Gender differences in HIV disease progression and treatment outcomes among HIV patients one year after starting antiretroviral treatment (ART) in Dar es Salaam, Tanzania
1 Ministry of Health and Social Welfare, Box 65545, Dar es Salaam, Tanzania
2 Department of Microbiology and Immunology, Rega Institute for Medical Research, KU Leuven, Leuven, Belgium
3 Muhimbili University of Health and Allied Sciences, Dar es Salaam, Tanzania
4 Global Public Health Solutions, Atlanta, USA
5 Centro de Malária e outras Doenças Tropicais and Unidade de Microbiologia, Instituto de Higiene e Medicina Tropical, Universidade Nova de Lisboa, Lisbon, Portugal
BMC Public Health 2013, 13:38 doi:10.1186/1471-2458-13-38Published: 15 January 2013
We investigated gender differences in treatment outcome during first line antiretroviral treatment (ART) in a hospital setting in Tanzania, assessing clinical, social demographic, virological and immunological factors.
We conducted a cohort study involving HIV infected patients scheduled to start ART and followed up to 1 year on ART. Structured questionnaires and patients file review were used to collect information and blood was collected for CD4 and viral load testing. Gender differences were assessed using Kruskal-Wallis test and chi-square test for continuous and categorical data respectively. Survival distributions for male and female patients were estimated using the Kaplan-Meier method and compared using Cox proportional hazards models.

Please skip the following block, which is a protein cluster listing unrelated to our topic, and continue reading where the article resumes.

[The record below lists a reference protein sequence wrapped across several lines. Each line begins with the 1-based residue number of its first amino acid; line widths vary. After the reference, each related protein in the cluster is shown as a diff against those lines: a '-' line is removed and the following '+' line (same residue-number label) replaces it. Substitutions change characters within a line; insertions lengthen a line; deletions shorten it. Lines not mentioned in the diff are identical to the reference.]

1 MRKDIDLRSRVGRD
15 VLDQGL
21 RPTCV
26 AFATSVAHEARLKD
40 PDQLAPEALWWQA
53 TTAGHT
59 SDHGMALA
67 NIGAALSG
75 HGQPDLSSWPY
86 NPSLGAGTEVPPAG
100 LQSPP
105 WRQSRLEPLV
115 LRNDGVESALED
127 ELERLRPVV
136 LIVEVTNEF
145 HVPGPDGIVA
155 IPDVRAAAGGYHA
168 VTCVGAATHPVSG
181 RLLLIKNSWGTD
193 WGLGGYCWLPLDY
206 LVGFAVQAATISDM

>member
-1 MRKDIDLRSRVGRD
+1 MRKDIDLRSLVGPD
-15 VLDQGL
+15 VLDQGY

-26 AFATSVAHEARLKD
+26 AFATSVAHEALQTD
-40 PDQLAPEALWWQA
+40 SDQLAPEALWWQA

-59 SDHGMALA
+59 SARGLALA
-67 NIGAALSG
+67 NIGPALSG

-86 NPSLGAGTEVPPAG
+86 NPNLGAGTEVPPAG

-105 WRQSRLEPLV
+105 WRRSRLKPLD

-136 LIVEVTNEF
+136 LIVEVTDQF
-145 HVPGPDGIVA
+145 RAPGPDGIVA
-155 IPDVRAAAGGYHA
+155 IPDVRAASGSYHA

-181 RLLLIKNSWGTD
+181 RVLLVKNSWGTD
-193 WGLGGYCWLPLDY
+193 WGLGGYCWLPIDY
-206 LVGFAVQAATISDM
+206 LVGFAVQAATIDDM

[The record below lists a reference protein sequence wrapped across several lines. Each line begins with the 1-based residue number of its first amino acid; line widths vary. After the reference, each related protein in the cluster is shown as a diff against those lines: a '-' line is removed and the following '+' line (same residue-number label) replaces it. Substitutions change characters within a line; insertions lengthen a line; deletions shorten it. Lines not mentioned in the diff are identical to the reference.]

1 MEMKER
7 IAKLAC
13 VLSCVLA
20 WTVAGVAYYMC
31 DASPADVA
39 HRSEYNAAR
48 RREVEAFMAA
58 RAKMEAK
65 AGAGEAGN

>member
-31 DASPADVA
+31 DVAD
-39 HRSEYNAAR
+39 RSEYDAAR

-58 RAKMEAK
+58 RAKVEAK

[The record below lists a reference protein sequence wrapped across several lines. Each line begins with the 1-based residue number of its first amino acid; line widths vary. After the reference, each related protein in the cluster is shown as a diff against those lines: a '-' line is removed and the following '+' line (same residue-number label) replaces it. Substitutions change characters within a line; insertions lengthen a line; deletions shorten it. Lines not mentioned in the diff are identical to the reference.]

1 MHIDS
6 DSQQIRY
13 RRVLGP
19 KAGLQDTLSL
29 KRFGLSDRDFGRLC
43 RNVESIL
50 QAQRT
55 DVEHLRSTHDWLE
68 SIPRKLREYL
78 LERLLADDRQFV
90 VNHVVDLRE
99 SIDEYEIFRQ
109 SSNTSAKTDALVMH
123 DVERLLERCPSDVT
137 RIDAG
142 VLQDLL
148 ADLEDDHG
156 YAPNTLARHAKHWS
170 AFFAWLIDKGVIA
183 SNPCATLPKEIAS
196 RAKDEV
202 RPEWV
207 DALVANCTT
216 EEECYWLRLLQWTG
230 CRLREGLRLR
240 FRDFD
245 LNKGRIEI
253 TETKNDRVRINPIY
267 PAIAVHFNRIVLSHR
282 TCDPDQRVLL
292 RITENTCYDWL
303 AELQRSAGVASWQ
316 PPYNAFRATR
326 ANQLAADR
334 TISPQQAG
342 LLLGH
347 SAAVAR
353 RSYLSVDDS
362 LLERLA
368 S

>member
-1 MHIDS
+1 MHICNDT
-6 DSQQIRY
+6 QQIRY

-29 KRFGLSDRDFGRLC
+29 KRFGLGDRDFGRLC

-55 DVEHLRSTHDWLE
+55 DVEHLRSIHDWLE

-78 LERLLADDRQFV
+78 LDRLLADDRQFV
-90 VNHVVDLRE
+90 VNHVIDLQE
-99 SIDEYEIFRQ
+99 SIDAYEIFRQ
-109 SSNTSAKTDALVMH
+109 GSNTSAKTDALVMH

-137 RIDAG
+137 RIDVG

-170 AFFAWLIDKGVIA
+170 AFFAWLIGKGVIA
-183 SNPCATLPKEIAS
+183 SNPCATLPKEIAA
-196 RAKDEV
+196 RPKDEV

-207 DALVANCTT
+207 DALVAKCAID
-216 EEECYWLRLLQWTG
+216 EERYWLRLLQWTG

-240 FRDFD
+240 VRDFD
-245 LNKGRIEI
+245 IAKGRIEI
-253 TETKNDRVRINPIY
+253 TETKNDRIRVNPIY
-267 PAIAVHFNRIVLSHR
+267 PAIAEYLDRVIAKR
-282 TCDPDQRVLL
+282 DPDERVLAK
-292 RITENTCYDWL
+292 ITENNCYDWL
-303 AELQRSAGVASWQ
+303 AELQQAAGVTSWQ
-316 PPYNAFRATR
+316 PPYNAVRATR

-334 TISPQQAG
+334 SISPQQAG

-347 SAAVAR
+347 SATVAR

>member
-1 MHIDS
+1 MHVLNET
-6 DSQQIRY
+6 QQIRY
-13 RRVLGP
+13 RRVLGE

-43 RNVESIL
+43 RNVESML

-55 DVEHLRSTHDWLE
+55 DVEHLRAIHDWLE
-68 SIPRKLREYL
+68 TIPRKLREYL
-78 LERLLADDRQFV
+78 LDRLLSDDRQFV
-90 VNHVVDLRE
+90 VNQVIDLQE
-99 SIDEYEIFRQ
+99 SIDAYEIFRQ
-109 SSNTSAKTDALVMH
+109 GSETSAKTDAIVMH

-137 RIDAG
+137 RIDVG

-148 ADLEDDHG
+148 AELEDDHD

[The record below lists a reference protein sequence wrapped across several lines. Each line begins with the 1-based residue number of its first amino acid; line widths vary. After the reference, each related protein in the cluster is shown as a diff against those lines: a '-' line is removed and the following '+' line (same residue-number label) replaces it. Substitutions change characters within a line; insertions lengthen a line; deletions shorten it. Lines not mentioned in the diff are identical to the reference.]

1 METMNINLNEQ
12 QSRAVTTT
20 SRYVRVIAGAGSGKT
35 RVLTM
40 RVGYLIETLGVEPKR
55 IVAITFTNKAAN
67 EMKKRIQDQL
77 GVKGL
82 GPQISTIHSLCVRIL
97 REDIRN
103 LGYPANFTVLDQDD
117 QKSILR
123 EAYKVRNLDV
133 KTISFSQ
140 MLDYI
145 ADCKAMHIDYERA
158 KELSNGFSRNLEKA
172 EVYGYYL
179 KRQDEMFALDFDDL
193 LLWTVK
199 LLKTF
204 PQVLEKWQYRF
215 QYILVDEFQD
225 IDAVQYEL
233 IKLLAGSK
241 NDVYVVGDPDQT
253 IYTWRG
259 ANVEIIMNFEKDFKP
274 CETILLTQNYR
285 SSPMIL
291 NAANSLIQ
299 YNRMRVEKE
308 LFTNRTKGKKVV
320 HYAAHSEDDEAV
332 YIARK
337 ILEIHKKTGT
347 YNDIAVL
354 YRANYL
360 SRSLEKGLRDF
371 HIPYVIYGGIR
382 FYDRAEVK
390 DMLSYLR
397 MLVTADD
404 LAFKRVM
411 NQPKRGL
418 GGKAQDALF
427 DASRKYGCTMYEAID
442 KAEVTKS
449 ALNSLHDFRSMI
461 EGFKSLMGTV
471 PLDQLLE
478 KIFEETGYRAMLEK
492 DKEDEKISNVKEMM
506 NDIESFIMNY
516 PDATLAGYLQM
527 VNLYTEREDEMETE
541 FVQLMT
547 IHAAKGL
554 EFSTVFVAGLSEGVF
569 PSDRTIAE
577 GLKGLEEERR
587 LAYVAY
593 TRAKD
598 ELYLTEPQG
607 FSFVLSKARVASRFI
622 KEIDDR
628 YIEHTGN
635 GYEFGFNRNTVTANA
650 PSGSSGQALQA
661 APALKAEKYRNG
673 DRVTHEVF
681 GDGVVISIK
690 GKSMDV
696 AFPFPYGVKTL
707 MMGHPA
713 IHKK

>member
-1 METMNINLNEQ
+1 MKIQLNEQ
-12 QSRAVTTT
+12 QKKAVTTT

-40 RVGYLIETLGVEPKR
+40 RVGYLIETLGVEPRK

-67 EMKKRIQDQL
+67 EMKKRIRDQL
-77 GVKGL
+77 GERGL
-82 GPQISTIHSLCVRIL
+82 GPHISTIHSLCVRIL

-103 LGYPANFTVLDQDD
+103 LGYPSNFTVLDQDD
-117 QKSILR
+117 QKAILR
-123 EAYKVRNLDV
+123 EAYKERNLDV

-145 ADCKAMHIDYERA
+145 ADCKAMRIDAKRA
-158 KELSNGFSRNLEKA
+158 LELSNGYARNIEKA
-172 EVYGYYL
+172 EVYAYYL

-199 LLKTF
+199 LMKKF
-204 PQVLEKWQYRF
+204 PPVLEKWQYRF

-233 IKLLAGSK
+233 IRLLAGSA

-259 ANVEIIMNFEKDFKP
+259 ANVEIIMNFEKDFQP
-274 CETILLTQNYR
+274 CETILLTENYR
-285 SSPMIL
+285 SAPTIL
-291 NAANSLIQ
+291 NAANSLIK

Of 234 patients recruited in this study, 70% were females. At baseline, women had significantly lower education level; lower monthly income, lower knowledge on ARV, less advanced HIV disease (33% women; 47% men started ART at WHO stage IV, p = 0.04), higher CD4 cell count (median 149 for women, 102 for men, p = 0.02) and higher BMI (p = 0.002). After 1 year of standard ART, a higher proportion of females survived although this was not significant, a significantly higher proportion of females had undetectable plasma viral load (69% women, 45% men, p = 0.003), however females ended at a comparable CD4 cell count (median CD4, 312 women; 321 men) signifying a worse CD4 cell increase (p = 0.05), even though they still had a higher BMI (p = 0.02). The unadjusted relative hazard for death for men compared to women was 1.94. After correcting for confounding factors, the Cox proportional hazards showed no significant difference in the survival rate (relative hazard 1.02).
We observed women were starting treatment at a less advanced disease stage, but they had a lower socioeconomical status. After one year, both men and women had similar clinical and immunological conditions. It is not clear why women lose their immunological advantage over men despite a better virological treatment response. We recommend continuous follow up of this and more cohorts of patients to better understand the underlying causes for these differences and whether this will translate also in longer term differences.